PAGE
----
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Figure 9.7: Simulated Threshold Correlations from the Symmetric t Copula with Various Parameters

Figure 9.7: Simulated Threshold Correlations from the Symmetric t Copula with Various Parameters

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t Copula

• The t copula can generate large threshold correlations

for extreme moves in the assets

• Furthermore it allows for individual modeling of the

marginal distributions, which allows for much

flexibility in the resulting multivariate distribution



Elements of Financial Risk Management Second Edition © 2012 by Peter Christoffersen



45



t Copula

• In the general case of n assets we have t copula CDF



• and the t copula PDF



Elements of Financial Risk Management Second Edition © 2012 by Peter Christoffersen



46



t Copula



47



• Notice that d is a scalar, which makes the t copula somewhat

restrictive but also makes it implementable for many assets

• Maximum likelihood estimation can again be used to

estimate the parameters d and * in the t copula.

• We need to maximize



• defining again the copula shocks for asset i on day t as

follows:

Elements of Financial Risk Management Second Edition â 2012 by Peter Christoffersen



t Copula



48



In large dimensions we need to target the copula correlation

matrix, which can be done as before using



• With this matrix preestimated we will only be searching for

the parameter d in the maximization of lnLg earlier



Elements of Financial Risk Management Second Edition © 2012 by Peter Christoffersen



Other Copula Models



49



• An asymmetric t copula can be developed from the

asymmetric multivariate t distribution

• Only a few copula functions are applicable when the

number of assets, n, is large

• So far we have assumed that the copula correlation matrix,

*, is constant across time

• However, we can let the copula correlations be dynamic

using the DCC approach

• We would now use the copula shocks z*i,t as data input into

the estimation of the dynamic copula correlations instead of

the zi,t

Elements of Financial Risk Management Second Edition © 2012 by Peter Christoffersen



Figure 9.7: Simulated Threshold Correlations from the

Symmetric t Copula with Various Parameters

Norma l Copul a ,  * = 0.5



3



3



2



2



1



1



0



0



-1



-1



-2



-2



-3



-3



-4

-4



-3



-2



-1



0



1



2



t Copul a ,  * = 0.5, d = 10



4



z2



z2



4



3



-4

-4



4



-3



-2



-1



z1

Skewed t Copul a ,  * = 0.5, d = 10,  = -0.5



4



3



3



2



2



1



1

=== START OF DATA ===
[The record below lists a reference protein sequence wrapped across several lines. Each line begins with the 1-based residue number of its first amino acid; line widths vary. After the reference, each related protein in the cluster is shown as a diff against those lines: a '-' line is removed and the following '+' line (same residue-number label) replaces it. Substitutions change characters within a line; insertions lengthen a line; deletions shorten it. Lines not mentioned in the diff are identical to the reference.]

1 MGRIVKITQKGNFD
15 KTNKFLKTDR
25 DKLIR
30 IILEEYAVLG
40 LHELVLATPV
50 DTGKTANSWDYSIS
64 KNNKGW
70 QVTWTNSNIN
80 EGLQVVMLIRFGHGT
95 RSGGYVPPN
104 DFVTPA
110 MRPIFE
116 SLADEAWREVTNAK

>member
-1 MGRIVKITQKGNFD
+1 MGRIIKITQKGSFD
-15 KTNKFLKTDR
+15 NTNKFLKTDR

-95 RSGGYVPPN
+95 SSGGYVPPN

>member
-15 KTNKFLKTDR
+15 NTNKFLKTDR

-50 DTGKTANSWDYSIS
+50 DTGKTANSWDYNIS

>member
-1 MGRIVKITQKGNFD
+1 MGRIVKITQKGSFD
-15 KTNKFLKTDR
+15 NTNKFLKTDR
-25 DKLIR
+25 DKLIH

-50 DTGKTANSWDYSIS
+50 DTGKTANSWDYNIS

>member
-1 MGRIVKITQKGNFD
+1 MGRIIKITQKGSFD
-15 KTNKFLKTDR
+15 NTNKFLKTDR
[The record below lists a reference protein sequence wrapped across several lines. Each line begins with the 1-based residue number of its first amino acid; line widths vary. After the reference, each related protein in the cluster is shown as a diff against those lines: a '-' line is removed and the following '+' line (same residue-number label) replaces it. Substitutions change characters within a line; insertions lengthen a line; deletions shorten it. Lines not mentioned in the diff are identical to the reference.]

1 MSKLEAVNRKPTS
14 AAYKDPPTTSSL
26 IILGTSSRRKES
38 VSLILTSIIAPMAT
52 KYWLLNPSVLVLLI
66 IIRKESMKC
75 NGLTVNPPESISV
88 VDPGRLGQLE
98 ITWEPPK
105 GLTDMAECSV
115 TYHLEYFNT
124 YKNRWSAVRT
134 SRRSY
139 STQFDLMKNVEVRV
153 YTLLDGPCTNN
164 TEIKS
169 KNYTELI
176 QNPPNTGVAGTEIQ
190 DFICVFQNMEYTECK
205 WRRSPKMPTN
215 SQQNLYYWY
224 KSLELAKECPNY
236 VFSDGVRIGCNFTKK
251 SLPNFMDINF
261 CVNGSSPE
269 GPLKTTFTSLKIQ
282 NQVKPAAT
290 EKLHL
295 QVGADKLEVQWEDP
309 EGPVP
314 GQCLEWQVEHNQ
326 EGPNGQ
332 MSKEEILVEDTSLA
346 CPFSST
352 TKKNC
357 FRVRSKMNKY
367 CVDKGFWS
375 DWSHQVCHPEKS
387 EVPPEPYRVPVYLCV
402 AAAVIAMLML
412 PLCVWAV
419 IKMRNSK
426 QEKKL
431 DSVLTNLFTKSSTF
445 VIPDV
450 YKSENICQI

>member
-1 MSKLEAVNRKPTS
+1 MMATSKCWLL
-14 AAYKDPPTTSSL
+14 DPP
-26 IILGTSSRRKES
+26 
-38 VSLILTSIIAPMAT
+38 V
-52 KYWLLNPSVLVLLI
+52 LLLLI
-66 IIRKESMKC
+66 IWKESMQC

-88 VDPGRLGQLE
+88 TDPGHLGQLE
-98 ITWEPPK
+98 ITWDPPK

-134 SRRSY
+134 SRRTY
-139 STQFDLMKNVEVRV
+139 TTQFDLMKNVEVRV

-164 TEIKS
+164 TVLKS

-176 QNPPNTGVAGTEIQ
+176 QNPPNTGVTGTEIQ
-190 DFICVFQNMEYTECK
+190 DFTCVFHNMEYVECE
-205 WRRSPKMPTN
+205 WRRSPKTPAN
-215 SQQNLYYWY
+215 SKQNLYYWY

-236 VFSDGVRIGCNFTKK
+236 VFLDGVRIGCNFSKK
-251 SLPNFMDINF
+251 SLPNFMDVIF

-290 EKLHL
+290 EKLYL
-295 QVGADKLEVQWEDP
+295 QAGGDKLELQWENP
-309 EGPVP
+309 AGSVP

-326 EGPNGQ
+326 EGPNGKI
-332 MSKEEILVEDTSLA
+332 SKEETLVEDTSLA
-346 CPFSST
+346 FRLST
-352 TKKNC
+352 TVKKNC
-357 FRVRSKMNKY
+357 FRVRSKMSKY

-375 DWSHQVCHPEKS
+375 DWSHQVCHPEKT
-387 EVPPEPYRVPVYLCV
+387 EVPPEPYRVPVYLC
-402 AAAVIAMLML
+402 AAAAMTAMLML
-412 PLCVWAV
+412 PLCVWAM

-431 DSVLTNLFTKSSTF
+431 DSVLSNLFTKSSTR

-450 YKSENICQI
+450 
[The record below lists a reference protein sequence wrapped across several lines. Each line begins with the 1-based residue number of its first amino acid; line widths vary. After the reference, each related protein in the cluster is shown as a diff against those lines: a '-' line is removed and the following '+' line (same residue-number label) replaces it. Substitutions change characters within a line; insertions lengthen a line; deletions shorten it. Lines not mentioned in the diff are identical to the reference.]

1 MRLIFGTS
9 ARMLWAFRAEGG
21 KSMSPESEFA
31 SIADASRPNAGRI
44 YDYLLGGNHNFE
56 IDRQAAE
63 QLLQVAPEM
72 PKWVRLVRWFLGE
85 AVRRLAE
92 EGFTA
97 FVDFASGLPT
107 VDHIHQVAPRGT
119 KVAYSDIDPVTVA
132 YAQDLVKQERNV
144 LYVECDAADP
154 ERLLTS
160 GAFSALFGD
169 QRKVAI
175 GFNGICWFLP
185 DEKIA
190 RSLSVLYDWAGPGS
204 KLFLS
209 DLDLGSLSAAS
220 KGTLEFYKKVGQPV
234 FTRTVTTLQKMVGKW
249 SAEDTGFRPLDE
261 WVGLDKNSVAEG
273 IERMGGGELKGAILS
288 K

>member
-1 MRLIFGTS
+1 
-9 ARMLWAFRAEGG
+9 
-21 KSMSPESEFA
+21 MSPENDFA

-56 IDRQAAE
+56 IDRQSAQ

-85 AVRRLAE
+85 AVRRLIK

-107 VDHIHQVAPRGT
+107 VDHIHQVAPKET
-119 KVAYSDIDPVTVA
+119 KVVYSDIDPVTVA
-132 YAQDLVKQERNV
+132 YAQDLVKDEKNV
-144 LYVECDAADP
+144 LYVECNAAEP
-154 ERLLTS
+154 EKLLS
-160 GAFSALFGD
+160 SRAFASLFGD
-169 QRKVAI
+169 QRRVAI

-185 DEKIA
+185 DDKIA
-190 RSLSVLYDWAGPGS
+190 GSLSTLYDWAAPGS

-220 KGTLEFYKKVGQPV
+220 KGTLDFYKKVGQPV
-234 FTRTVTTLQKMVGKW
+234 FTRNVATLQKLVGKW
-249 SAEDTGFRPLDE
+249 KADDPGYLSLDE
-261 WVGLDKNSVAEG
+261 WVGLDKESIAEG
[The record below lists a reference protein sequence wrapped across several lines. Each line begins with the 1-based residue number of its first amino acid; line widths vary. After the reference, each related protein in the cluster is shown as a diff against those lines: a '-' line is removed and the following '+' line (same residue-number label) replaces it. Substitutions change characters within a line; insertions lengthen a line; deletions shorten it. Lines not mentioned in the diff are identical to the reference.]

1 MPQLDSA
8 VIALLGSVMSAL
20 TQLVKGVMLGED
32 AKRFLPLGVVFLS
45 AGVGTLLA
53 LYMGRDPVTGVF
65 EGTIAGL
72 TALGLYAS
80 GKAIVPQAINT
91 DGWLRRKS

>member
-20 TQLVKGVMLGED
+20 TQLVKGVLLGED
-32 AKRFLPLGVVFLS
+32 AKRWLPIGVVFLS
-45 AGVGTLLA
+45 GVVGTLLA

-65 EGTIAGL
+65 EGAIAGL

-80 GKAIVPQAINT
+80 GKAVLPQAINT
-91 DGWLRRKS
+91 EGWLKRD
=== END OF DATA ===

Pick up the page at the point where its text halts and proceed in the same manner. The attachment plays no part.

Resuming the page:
0



0



-1



-1



-2



-2



-3



-3



-4

-4



-3



-2



-1



0



z1



0



1



2



3



4



z1



z2



z2



4



50



1



2



3



4



-4

-4



Skewed t Copul a ,  * = 0.5, d = 10,  = +0.5



-3



-2



-1



0



1



2



z1



Elements of Financial Risk Management Second Edition © 2012 by Peter Christoffersen



3



4



51



Risk Management Using Copula Models

• To compute portfolio VaR and ES from copula models, we

need to rely on Monte Carlo simulation

• Monte Carlo simulation essentially reverses the steps taken

in model building

• Recall that we have built the copula model from returns as

follows:

• First, estimate a dynamic volatility model, i,t, on each

asset to get from observed return Ri,t to shock zi,t = ri,t / i,t

• Second, estimate a density model for each asset to get the

probabilities ui,t = Fi(zi,t) for each asset

Elements of Financial Risk Management Second Edition © 2012 by Peter Christoffersen



52



Risk Management Using Copula Models`

• Third, estimate the parameters in the copula model using

lnLg = Tt=1ln g(u1,t,…,un,t)

• When we simulate data from copula model we need to

reverse steps taken in the estimation of the model

• We get the algorithm:

• First, simulate the probabilities (u1,t,…,un,t) from the copula

model

• Second, create shocks from the copula probabilities using

the marginal inverse CDFs zi,t = F-1i(ui,t) on each asset

Elements of Financial Risk Management Second Edition © 2012 by Peter Christoffersen



53



Risk Management Using Copula Models

• Third, create returns from shocks using the dynamic

volatility models, ri,t = i,tzi,t on each asset

• Once we have simulated MC vectors of returns from the

model we can easily compute the simulated portfolio

returns using a given portfolio allocation

• The portfolio VaR, ES, and other measures can then be

computed on the simulated portfolio returns

Elements of Financial Risk Management Second Edition © 2012 by Peter Christoffersen



Integrated Risk Management



54



• Integrated risk management is concerned with the

aggregation of risks across different business units within

an organization.

• Senior management needs a method for combining

marginal distributions of returns in each business unit

• In the simplest case, we can assume that the multivariate

normal model gives a good description of the overall risk of

the firm.

• If the correlations between all the units are one then we get

a very simple result.

Elements of Financial Risk Management Second Edition © 2012 by Peter Christoffersen



Integrated Risk Management

• Consider first the bivariate case



• where we have assumed the weights are positive

• The total VaR is simply the (weighted) sum of the two

individual business unit VaRs under these specific

assumptions.

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55



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Figure 9.7: Simulated Threshold Correlations from the Symmetric t Copula with Various Parameters

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